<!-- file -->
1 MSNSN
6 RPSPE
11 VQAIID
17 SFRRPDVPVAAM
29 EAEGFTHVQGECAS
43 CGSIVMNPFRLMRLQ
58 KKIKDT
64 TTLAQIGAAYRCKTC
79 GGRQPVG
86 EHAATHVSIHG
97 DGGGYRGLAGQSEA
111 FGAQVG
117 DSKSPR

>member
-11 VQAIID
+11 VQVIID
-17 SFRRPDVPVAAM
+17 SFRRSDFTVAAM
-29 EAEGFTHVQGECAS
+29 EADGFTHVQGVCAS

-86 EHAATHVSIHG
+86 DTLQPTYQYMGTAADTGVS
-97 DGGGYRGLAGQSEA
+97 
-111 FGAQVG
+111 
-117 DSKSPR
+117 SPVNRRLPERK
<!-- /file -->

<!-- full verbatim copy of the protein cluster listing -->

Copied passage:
1 MSNSN
6 RPSPE
11 VQAIID
17 SFRRPDVPVAAM
29 EAEGFTHVQGECAS
43 CGSIVMNPFRLMRLQ
58 KKIKDT
64 TTLAQIGAAYRCKTC
79 GGRQPVG
86 EHAATHVSIHG
97 DGGGYRGLAGQSEA
111 FGAQVG
117 DSKSPR

>member
-11 VQAIID
+11 VQVIID
-17 SFRRPDVPVAAM
+17 SFRRSDFTVAAM
-29 EAEGFTHVQGECAS
+29 EADGFTHVQGVCAS

-86 EHAATHVSIHG
+86 DTLQPTYQYMGTAADTGVS
-97 DGGGYRGLAGQSEA
+97 
-111 FGAQVG
+111 
-117 DSKSPR
+117 SPVNRRLPERK